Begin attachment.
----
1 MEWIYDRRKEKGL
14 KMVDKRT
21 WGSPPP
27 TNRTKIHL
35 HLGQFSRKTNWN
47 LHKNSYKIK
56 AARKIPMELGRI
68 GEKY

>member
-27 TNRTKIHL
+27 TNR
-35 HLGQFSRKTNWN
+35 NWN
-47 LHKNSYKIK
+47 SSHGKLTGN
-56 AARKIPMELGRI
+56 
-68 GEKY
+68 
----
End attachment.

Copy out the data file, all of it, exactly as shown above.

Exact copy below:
1 MEWIYDRRKEKGL
14 KMVDKRT
21 WGSPPP
27 TNRTKIHL
35 HLGQFSRKTNWN
47 LHKNSYKIK
56 AARKIPMELGRI
68 GEKY

>member
-27 TNRTKIHL
+27 TNR
-35 HLGQFSRKTNWN
+35 NWN
-47 LHKNSYKIK
+47 SSHGKLTGN
-56 AARKIPMELGRI
+56 
-68 GEKY
+68 